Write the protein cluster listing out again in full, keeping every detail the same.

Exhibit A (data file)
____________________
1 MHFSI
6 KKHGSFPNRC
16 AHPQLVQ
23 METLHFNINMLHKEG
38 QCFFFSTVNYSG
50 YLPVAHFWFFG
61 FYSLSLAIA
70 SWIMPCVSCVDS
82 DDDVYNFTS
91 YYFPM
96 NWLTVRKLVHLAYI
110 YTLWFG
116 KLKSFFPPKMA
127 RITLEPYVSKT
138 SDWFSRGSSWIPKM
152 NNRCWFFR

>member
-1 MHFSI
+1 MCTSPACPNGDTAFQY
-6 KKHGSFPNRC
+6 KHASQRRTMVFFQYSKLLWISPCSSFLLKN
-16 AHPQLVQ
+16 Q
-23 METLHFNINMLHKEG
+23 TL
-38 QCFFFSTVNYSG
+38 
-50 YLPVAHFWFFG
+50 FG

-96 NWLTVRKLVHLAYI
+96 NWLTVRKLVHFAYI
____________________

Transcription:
1 MHFSI
6 KKHGSFPNRC
16 AHPQLVQ
23 METLHFNINMLHKEG
38 QCFFFSTVNYSG
50 YLPVAHFWFFG
61 FYSLSLAIA
70 SWIMPCVSCVDS
82 DDDVYNFTS
91 YYFPM
96 NWLTVRKLVHLAYI
110 YTLWFG
116 KLKSFFPPKMA
127 RITLEPYVSKT
138 SDWFSRGSSWIPKM
152 NNRCWFFR

>member
-1 MHFSI
+1 MCTSPACPNGDTAFQY
-6 KKHGSFPNRC
+6 KHASQRRTMVFFQYSKLLWISPCSSFLLKN
-16 AHPQLVQ
+16 Q
-23 METLHFNINMLHKEG
+23 TL
-38 QCFFFSTVNYSG
+38 
-50 YLPVAHFWFFG
+50 FG

-96 NWLTVRKLVHLAYI
+96 NWLTVRKLVHFAYI